Alberta premier faces new allegations of judicial interference
Smith said there has been no change in policy. She said it is often closed for politicians to discuss active court cases with accused, but her call with Pawlowski was successful because of her job as an elected official to listen to and act on the concerns of members of the public. Is.
Legal experts say the calls were a clear breach of the firewall between politicians and the justice system to prevent politicians from having a say in who gets charged and how.
They note that while Smith is heard on the call reminding Pawlowski that she cannot directly intervene, she also admits that she is being questioned about the cases by justice officials “almost weekly”. .
On the call, Smith is also heard sharing with Pawlowski details of internal disagreements over Crown case strategy. She promises to inquire on Pawlowski’s behalf and report back to him, while also telling him that the charges against him were politically motivated.
Alberta premier spoke with COVID-19 protester Artur Pawlowski on call
She sympathizes with Pawlowski when he accuses the Crown prosecutor of a last-minute “document dump” of files that was intended to sabotage his defense.
Legal experts have also said that regardless of the context, Smith should have at least ended the call when Pawlowski raised the issue of his case.
Pawlowski is a controversial figure in Alberta for his high-profile, disruptive demonstrations against the LGBTQ community and COVID-19 health regulations.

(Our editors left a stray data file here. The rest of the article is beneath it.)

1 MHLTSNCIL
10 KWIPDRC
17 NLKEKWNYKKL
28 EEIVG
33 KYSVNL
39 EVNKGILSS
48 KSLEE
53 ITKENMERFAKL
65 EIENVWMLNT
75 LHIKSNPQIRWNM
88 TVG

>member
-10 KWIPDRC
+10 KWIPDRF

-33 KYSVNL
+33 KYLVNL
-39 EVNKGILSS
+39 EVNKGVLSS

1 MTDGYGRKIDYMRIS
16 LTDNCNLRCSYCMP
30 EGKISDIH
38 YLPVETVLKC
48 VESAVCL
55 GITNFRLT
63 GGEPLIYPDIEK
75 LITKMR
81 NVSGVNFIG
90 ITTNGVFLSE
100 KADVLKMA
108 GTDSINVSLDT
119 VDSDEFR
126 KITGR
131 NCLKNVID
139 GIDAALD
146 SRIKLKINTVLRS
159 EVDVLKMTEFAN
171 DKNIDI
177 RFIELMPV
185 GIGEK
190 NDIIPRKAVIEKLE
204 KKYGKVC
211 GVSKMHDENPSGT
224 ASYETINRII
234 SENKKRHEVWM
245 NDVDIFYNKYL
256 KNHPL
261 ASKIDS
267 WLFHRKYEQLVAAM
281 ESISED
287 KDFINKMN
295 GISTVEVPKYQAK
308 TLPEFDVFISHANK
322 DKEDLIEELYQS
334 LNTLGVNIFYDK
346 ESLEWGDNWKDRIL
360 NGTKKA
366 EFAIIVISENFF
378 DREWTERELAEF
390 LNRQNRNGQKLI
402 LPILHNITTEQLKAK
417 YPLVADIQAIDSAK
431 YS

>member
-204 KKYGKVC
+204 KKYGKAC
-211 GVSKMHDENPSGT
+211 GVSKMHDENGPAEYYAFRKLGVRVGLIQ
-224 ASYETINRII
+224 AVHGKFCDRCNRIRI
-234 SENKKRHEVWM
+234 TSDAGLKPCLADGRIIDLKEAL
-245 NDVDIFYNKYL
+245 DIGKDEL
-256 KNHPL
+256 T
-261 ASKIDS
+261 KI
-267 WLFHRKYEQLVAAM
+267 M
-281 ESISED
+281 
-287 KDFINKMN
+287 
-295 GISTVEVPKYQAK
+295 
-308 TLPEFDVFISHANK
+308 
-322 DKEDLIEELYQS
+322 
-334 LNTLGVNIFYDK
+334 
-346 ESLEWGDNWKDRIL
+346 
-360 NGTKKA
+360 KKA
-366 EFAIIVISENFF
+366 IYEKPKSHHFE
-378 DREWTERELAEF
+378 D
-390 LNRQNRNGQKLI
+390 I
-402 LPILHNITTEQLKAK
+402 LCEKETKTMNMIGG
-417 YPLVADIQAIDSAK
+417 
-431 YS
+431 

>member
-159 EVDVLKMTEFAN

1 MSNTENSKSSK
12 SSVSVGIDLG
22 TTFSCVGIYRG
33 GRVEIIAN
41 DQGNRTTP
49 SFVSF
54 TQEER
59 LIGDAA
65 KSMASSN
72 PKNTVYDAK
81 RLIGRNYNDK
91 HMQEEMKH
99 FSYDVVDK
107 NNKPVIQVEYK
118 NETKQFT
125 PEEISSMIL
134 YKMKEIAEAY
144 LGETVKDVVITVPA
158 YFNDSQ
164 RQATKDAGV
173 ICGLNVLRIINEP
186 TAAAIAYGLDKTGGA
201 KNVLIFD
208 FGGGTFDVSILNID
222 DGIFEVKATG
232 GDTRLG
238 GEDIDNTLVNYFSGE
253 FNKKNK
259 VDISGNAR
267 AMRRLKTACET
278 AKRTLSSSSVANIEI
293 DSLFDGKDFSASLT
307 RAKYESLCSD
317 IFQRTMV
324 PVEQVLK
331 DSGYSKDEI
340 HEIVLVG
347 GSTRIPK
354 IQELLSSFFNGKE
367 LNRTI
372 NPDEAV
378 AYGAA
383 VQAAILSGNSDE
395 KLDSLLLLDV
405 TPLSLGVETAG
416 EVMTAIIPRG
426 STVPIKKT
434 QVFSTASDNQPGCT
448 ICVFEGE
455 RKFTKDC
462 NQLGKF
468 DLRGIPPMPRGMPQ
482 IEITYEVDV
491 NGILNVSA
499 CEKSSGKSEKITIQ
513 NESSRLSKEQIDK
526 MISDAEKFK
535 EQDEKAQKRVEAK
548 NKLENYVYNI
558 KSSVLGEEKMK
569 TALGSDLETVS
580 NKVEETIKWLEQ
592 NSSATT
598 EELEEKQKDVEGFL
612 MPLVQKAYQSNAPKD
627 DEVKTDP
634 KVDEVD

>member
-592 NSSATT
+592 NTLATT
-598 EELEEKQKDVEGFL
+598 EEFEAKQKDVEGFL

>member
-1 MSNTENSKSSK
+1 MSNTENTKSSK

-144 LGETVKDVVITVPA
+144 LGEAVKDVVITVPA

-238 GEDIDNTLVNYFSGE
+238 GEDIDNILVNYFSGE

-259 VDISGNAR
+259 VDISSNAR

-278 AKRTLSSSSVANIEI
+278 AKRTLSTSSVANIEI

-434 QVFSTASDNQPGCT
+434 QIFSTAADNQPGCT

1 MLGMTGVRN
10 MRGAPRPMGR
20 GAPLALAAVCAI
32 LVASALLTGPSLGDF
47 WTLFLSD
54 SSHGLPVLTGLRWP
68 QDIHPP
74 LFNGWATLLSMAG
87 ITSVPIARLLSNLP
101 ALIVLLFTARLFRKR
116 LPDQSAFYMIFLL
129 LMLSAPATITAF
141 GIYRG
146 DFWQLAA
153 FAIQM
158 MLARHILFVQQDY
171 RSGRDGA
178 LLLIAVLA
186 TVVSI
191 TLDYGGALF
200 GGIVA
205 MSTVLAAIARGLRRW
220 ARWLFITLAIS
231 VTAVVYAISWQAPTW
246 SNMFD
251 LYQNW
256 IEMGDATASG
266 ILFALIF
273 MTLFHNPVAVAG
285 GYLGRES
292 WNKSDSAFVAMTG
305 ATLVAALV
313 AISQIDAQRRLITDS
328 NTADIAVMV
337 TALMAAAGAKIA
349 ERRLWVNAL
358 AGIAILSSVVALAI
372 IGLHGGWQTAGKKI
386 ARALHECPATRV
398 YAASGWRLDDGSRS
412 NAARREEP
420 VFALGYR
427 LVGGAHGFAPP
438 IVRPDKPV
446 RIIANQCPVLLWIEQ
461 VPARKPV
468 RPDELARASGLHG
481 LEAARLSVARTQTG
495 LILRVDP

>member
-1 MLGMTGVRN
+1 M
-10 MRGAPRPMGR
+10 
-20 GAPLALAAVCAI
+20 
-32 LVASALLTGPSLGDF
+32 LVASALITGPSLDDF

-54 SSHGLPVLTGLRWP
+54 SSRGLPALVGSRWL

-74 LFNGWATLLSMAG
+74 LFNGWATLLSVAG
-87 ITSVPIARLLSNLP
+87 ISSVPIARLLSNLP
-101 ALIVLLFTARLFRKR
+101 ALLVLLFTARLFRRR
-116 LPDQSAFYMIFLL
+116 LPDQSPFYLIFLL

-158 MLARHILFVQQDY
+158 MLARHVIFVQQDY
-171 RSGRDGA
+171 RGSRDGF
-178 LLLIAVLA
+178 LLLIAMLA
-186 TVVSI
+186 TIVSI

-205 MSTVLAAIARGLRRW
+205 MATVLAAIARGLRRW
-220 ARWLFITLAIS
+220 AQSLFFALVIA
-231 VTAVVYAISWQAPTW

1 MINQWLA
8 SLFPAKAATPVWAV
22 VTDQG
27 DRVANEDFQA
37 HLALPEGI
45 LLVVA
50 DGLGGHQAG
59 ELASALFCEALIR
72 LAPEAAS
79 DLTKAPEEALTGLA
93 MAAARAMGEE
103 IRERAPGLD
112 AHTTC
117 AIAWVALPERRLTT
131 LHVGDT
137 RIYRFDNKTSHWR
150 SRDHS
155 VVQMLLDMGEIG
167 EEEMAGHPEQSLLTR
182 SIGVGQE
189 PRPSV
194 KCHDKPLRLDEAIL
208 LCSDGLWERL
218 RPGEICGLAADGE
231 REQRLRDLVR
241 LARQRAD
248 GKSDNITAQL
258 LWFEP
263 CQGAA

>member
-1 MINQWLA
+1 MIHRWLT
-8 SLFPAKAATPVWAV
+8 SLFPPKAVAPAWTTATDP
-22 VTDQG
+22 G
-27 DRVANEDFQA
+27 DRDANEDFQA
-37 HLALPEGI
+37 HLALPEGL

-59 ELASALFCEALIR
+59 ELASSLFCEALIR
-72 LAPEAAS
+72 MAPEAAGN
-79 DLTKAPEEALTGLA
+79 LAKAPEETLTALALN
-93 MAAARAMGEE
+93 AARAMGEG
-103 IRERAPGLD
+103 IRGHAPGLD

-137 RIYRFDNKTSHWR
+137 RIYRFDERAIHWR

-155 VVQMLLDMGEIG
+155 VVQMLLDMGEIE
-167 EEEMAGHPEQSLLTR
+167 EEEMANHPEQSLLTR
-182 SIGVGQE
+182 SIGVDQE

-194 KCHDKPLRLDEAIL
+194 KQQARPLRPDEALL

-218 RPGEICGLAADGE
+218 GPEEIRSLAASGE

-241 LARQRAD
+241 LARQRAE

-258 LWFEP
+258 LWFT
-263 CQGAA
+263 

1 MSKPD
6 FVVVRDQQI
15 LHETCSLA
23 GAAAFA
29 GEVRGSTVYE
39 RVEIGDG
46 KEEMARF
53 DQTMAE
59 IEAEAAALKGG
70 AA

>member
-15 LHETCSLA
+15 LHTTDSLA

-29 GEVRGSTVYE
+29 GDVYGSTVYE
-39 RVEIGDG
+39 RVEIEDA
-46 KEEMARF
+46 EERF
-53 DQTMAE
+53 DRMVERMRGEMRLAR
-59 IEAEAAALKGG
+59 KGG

The Alberta Independence Party announced it was splitting from Pawlowski as leader late last month, saying their values no longer align.
On the January call, Smith was heard saying to Pawlowski, “I’ve been watching your public advocacy for many years, so it’s nice to join you.”
She struck a different tone on her Saturday radio show.
“Obviously, Mr. Pawlowski holds some very extreme views that I completely disagree with,” she said.
Smith has faced questions about her involvement with prosecutors since telling the media in mid-January that she regularly reminds Crown attorneys that cases can only be pursued if they are winnable and be in the public interest.
She later retracted those comments, saying she did not speak to frontline prosecutors, but only to senior justice officials, as is appropriate. Her claim is supported by the Department of Justice.
Since then, Smith has offered, at times, conflicting, explanations as to who he spoke to, what was discussed, and when. She has said that the conversations were only about broad prosecution principles, but added that they were about issues related to the cases. He has said that the talks were going on and the talks were over.
Closing remarks heard at Artur Pavlovsky trial
On April 2, lawyers representing Smith sent a notice of defamation letter to the CBC demanding a retraction and apology for a January story. The article alleged that a member of his staff sent an email to the Alberta Crown Prosecution Service challenging how it was handling court cases from the Coutts blockade.
While the CBC says it stands by its reporting, Smith has said a review found no evidence of contact between her office and the Prosecution Service.
That review also showed conflicting statements from the Justice Department about how old searches were conducted on any emails between the department and Smith’s office.
Smith said that his United Conservative Party, not the government, was paying for the trial. Smith’s office and the party have declined to say why the party is making the payments.
Smith has long been critical of the COVID-19 masking, stockpiling and vaccine mandate rules, questioning whether they were needed to fight the pandemic. He described them as intolerable violations of personal liberty.